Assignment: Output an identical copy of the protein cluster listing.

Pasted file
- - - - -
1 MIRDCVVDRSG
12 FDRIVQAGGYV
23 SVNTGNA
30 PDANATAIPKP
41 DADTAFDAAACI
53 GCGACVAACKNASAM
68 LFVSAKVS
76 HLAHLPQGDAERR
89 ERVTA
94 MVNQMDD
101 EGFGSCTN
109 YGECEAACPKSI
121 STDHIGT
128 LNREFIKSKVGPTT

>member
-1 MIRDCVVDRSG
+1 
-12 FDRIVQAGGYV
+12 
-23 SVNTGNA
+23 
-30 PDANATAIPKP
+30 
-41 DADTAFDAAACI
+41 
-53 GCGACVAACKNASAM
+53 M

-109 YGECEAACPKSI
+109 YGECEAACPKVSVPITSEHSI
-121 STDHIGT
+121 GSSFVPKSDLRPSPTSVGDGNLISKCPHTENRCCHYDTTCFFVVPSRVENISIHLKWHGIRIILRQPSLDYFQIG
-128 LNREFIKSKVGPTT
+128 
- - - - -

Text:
1 MIRDCVVDRSG
12 FDRIVQAGGYV
23 SVNTGNA
30 PDANATAIPKP
41 DADTAFDAAACI
53 GCGACVAACKNASAM
68 LFVSAKVS
76 HLAHLPQGDAERR
89 ERVTA
94 MVNQMDD
101 EGFGSCTN
109 YGECEAACPKSI
121 STDHIGT
128 LNREFIKSKVGPTT

>member
-1 MIRDCVVDRSG
+1 
-12 FDRIVQAGGYV
+12 
-23 SVNTGNA
+23 
-30 PDANATAIPKP
+30 
-41 DADTAFDAAACI
+41 
-53 GCGACVAACKNASAM
+53 M

-109 YGECEAACPKSI
+109 YGECEAACPKVSVPITSEHSI
-121 STDHIGT
+121 GSSFVPKSDLRPSPTSVGDGNLISKCPHTENRCCHYDTTCFFVVPSRVENISIHLKWHGIRIILRQPSLDYFQIG
-128 LNREFIKSKVGPTT
+128 